However, despite everything, I did like the small moments with Rogers and Bucky and with Tony, especially by the end.

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Tony really went full circle this time and something that I have been longing to see happening actually did happened: they touched upon his past and it was amazing.
This Tony no longer is just the sarcastic man, he’s a wounded beast. He’s going through a divorce and everything he worked for is falling apart and he cannot catch it. He is doing his best but even his best is not enough. He blames himself for the deaths for the innocent, for imprisonments, for everything, but he’s doing the closest to right thing, he’s think about the people on Earth and about how all these heroes, all this death and destruction attracts even more death and destruction. For each villain they bring down, a worse one will rise.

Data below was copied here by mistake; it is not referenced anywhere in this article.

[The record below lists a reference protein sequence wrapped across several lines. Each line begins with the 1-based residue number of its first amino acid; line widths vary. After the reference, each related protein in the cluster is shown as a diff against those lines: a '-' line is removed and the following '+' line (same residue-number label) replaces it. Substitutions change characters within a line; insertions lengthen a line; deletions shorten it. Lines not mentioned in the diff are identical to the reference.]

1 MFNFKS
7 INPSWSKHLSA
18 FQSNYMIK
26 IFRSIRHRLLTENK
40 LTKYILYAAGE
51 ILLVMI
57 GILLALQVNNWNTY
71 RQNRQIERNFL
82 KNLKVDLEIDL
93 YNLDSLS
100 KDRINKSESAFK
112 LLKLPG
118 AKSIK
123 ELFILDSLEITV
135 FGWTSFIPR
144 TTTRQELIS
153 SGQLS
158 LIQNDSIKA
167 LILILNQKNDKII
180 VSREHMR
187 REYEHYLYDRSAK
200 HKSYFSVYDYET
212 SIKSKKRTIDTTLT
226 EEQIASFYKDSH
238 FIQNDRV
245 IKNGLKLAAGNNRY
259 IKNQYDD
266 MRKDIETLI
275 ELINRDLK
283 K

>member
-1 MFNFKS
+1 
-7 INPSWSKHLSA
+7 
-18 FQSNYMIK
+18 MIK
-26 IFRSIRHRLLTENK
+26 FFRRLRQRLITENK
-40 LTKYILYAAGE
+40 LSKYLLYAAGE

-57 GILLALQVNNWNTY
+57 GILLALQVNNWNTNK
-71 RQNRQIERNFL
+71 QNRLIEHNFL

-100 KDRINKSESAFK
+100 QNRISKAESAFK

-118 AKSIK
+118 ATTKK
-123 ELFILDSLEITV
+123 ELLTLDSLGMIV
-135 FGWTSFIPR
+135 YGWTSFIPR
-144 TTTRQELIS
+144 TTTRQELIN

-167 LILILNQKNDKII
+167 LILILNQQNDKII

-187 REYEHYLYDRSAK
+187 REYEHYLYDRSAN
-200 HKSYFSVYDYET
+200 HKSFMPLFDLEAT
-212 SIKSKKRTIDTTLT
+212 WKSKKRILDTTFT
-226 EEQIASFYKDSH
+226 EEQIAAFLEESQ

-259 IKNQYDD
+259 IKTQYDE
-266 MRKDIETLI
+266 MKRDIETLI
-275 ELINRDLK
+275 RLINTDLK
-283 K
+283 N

The real villain of this movie is exactly that: the scars, the paranoia, the ideals. The actor playing the part of the villain feels more the embodiment of those things rather than actually villain.

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Tony was the most affected character, especially, when by the end he was told the truth about his parents’ death, who killed them, how they died. His ego fell into an imaginable blame and rage that have been building up since the beginning of the movie and, for me, it was beautifully done.
He is but a man trying to fix things and we seen that the best when he’s holding the body of a friend not knowing if he can save him. Finally, I can see Tony Stark fully realized. It’s not just jokes, it’s something more and I hope they keep him that way.

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The action was neh, but I had some good character moments and good balance between serious and nice jokes. But is it a good movie? In some ways, but it’s not amazing. It’s cool, I recommend it if you like the rest.